ABUJA (Sundiata Post) When gangs of criminals are described by the news media as Bachama, Fulani, Tiv and Mambilla militia, they cease to be mere criminals and become defenders or redeemers of their ethnic groups. It confers a noble cause on their activities and rallies members of their ethnic groups to their side. When a criminal cattle herder is called a “Fulani herdsman”, he is elevated to a representative of an ethnic group and culture which complicates the process of bringing him to book. Our media-nurtured national narrative on rural violence has elevated mere criminal acts to the status of ethnic civil conflicts. Unlike crimes, civil conflicts come with emotional, social and political dimensions and engenders divided loyalties and lack of consensus and resolve among the leadership and the citizenry. This is one of the reasons why we are nowhere near controlling the so-called farmers/herdsmen violence.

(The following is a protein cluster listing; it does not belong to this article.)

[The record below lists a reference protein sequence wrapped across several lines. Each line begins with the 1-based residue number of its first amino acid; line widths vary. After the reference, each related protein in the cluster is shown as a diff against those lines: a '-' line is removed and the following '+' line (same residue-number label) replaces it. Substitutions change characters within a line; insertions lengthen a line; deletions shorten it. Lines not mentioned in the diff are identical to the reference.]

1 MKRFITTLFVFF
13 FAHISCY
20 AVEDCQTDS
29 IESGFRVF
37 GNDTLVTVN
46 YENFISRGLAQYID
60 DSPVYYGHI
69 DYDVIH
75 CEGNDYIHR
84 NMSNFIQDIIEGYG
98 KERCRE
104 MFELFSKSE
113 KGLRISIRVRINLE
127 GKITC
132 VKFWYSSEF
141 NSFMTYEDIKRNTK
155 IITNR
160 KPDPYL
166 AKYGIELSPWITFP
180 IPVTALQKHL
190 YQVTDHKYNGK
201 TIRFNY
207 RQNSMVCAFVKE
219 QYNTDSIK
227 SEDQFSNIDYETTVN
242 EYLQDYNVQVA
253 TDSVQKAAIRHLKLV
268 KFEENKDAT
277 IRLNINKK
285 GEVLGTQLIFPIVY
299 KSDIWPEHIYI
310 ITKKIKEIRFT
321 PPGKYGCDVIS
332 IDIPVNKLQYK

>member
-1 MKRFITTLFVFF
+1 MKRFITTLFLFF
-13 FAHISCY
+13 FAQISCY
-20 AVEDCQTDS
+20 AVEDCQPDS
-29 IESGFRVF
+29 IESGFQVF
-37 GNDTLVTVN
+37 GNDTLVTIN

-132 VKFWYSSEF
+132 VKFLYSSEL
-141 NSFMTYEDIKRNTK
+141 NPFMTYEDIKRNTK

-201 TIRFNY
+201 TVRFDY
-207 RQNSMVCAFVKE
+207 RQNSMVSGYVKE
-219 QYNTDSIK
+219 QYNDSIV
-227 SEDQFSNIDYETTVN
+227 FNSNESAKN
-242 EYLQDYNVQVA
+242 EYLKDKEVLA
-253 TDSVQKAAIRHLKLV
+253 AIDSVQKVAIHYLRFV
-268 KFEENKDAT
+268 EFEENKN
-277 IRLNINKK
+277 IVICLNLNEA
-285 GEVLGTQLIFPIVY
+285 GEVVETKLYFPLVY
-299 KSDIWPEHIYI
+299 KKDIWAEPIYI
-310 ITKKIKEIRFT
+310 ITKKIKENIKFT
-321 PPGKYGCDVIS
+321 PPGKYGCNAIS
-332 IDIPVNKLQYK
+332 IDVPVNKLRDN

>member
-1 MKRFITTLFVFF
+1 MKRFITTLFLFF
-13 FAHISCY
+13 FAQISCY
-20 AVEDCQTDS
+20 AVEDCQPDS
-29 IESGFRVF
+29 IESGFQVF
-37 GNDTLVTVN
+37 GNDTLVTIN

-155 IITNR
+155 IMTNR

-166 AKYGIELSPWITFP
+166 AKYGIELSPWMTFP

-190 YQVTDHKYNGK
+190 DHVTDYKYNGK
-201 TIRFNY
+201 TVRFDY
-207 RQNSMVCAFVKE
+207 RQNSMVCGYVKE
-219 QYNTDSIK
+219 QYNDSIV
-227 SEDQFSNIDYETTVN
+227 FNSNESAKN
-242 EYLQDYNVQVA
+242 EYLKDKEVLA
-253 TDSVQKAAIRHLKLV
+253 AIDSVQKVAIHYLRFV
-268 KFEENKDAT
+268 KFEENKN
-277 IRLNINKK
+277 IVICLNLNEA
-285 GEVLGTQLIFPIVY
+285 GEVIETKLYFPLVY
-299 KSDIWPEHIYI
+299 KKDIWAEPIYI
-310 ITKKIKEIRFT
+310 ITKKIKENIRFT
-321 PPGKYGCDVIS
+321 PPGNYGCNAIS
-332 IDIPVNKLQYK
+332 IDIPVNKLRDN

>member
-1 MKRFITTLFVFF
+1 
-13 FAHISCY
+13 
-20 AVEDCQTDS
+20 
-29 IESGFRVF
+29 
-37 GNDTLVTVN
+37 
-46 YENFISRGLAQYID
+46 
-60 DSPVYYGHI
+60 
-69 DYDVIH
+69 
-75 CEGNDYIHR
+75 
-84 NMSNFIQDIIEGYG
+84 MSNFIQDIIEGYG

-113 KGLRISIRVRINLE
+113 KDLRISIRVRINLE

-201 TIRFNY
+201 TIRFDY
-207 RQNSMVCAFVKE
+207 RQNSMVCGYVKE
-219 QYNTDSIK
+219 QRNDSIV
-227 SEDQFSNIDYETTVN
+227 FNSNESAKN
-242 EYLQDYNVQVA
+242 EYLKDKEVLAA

We must discourage the public description of criminals and crimes in ethnic terms – through legislation if necessary. When we recognise criminals as just that, it is easier to forge a concensus against them and to inspire the criminal justice system to go after them.